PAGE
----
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At this point, assuming the thrust fell below the force of gravity, velocity and its corresponding KE would begin to diminish with a corresponding increase in PE.

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At this point, assuming the thrust fell below the force of gravity, velocity and its corresponding KE would begin to diminish with a corresponding increase in PE.

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I would like confirmation of this concept of PE creation.

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Chestermiller

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Oh yeah? What if you temporarily increased the thrust to raise the object to a new altitude, and then balanced the forces again (so the final KE were the equal to the initial KE)?

At this point, assuming the thrust fell below the force of gravity, velocity and its corresponding KE would begin to diminish with a corresponding increase in PE.

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You posit incorrectly. A weight doing work while being lowered at constant velocity has no change in KE but does have a change in PE.I posit that the change in PE never occurs UNTIL there is a change in KE.

This violates the conservation of energyThus, in the case of an object with a constant velocity UP, there is no gain in PE until the instant that the thrust no longer balances the force of gravity.

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Could someone then please explain this:

V = V0 + a*t. Therefore, when thrust = gravity, (Net "a" will be zero), V will be constant (V = V0). So, assuming we have thrust = gravity and no other forces (launch in a vacuum), how do we generate PE as the object ascends to a higher altitude without any change to velocity that could be used to convert KE to PE?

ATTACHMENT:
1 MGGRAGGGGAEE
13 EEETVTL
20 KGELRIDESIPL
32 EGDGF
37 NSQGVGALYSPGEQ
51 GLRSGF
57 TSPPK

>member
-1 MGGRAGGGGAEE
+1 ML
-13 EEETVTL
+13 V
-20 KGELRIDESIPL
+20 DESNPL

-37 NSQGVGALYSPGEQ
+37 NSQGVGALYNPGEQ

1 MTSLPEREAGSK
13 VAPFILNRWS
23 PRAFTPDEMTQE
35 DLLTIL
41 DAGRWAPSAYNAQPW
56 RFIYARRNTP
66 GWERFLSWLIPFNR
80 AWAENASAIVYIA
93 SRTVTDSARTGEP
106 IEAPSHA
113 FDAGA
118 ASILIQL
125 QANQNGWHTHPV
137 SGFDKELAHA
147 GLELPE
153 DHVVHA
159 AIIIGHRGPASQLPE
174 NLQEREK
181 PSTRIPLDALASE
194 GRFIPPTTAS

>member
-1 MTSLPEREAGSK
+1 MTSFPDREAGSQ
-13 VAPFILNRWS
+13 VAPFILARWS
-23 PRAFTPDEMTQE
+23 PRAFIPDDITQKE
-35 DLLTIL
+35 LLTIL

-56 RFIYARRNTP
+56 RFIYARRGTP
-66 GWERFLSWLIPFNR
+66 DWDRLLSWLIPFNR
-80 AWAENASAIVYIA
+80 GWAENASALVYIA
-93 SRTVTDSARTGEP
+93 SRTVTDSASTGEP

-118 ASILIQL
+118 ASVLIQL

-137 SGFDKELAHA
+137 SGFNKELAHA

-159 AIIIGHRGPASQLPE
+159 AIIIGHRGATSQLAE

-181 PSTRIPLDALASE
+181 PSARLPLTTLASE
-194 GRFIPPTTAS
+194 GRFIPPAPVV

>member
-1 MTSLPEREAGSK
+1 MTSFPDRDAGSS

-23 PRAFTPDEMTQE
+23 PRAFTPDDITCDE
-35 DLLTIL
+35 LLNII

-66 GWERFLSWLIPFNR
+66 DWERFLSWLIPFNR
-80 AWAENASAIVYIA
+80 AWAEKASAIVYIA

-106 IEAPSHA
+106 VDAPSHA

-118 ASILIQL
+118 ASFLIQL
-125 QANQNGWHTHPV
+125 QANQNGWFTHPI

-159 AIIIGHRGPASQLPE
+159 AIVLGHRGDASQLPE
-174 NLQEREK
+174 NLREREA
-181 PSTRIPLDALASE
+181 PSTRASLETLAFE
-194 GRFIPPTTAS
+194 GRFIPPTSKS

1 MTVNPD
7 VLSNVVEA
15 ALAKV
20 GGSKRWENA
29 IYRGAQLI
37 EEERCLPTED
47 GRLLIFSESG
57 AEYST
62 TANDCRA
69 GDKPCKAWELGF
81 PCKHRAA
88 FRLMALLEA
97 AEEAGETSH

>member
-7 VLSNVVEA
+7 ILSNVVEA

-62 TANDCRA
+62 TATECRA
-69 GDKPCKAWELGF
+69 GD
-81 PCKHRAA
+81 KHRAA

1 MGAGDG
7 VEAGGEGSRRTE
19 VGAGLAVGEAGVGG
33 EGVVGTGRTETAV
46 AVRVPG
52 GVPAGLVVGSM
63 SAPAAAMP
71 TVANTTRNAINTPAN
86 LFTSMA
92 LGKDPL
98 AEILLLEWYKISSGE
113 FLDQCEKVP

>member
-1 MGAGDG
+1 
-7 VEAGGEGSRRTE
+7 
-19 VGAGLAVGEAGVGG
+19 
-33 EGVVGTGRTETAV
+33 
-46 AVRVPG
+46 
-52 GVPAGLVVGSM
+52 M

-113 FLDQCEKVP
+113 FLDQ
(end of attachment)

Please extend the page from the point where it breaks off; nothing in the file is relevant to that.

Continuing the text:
V = V0 + a*t. Therefore, when thrust = gravity, (Net "a" will be zero), V will be constant (V = V0). So, assuming we have thrust = gravity and no other forces (launch in a vacuum), how do we generate PE as the object ascends to a higher altitude without any change to velocity that could be used to convert KE to PE?

First, you need no change to thrust; we ARE gaining altitude since we have constant velocity equal to initial velocity (I didn't assume initial V was 0; let's make it 100M/s/s). Also, even if we change velocity, I think the PE would again return to zero as soon as thrust = gravity Because, if PE requires g, and you have thrust that offsets g exactly, then you have no Net g and therefore no PE, right?Oh yeah? What if you temporarily increased the thrust to raise the object to a new altitude, and then balanced the forces again (so the final KE were the equal to the initial KE)?